Powered by MediatR

Remember when we discussed how Blazor is a UI framework and that your business logic goes elsewhere?

Well the time has come to focus on that business logic.

For this we’ll actually use the same project we’re already in (“MyTweets” in my case) but there’s absolutely no reason the code we’re about to write couldn’t be moved into its own project and then shared between different UI projects (or exposed via Web API etc.)

The requirement

So we need to return a list of tweets when the UI asks for it.

The UI will make a request (“please give me a list of tweets”) and our application will respond accordingly.

This basic Request/Response pattern is repeated in virtually all web applications and enables you to:

a) Retrieve data (query) e.g. retrieve a list of tweets

b) Tell your application to do something (command) e.g. post a new tweet

We need a way to represent this Request/Response pattern in our application and, if we get this right, we can re-use the same application logic whether we opt for Blazor, React or even WPF/WinForms for our UI!

Retrieve a list of tweets using MediatR

There are several ways we can go about implementing this application logic and my preferred one is to use a small library by Jimmy Bogard, called MediatR.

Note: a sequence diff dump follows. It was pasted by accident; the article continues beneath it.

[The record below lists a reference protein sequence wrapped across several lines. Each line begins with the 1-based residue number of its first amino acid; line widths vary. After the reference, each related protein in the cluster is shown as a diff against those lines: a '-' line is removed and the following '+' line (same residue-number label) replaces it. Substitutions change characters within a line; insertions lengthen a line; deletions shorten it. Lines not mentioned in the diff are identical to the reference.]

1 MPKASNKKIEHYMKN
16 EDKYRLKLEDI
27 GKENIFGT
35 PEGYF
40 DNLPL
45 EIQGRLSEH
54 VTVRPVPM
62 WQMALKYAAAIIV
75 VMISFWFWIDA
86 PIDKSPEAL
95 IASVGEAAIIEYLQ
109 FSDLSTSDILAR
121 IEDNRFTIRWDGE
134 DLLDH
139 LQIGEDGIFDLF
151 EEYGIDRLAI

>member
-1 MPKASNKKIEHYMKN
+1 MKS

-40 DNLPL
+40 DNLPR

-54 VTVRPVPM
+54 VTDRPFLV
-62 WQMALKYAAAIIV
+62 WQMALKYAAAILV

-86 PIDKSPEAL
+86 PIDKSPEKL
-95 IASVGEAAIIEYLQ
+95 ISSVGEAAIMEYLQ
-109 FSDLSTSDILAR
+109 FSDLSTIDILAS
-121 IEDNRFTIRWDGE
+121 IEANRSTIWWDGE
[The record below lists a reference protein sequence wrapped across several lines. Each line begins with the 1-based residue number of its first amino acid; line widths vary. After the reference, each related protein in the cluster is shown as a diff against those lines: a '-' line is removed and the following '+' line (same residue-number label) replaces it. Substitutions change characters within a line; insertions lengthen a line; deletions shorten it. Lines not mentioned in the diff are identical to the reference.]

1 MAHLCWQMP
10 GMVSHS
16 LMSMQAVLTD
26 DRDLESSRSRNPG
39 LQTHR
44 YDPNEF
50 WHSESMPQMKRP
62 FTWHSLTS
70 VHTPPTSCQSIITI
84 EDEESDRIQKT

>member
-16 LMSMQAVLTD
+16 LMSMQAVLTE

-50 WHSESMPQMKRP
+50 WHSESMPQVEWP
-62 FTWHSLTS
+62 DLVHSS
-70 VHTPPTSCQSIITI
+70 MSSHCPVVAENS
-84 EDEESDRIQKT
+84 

What we’re aiming to do here is build the “business logic” part of our requirement.

We’ve built the UI already, the component(s) which show a list of tweets, now we turn our attention to the “business logic” for the feature.

The code we’re about to write is the code that handles things like connecting to a database, runing logic to filter the results we get back etc. before returning the data for our frontend to consume.

Start by adding this NuGet package to your application.

Either in Visual Studio via the Package Manager console:

Install-Package MediatR.Extensions.Microsoft.DependencyInjection

Or via a terminal/command line:

dotnet add package MediatR.Extensions.Microsoft.DependencyInjection

Either way, this will install both MediatR and another package for integrating MediatR with the built-in Microsoft Dependency Injection framework.

Now we need a way to represent our Request and Response in code.

Here’s how I’d do it.

Add a new Features Directory to your project.

In there create a new directory called Tweets.

Now create a List.cs class in our new Tweets folder.

This is where we’re going to represent our Request (query) and Response (model). We’ll start by replacing the contents of List.cs with the following:

using MediatR;
using System.Collections.Generic;
using System.Threading;
using System.Threading.Tasks;


namespace MyTweets.Features.Tweets
{
    public class List
    {
        public class Query : IRequest<Model>
        {
        }

        public class Model
        {
            public List<string> Tweets { get; set; }
        }
    }
}

Our Query class has no properties because we’re not yet thinking about things like search (in which case we’d need to include a property for SearchTerm here).

The Model class represents the shape of the data we want to return (in this case, a list of strings which represents our tweets).

Now all we need is a way to handle this request and return our model.

Add a QueryHandler class to the end of your List class (directly below Model).

{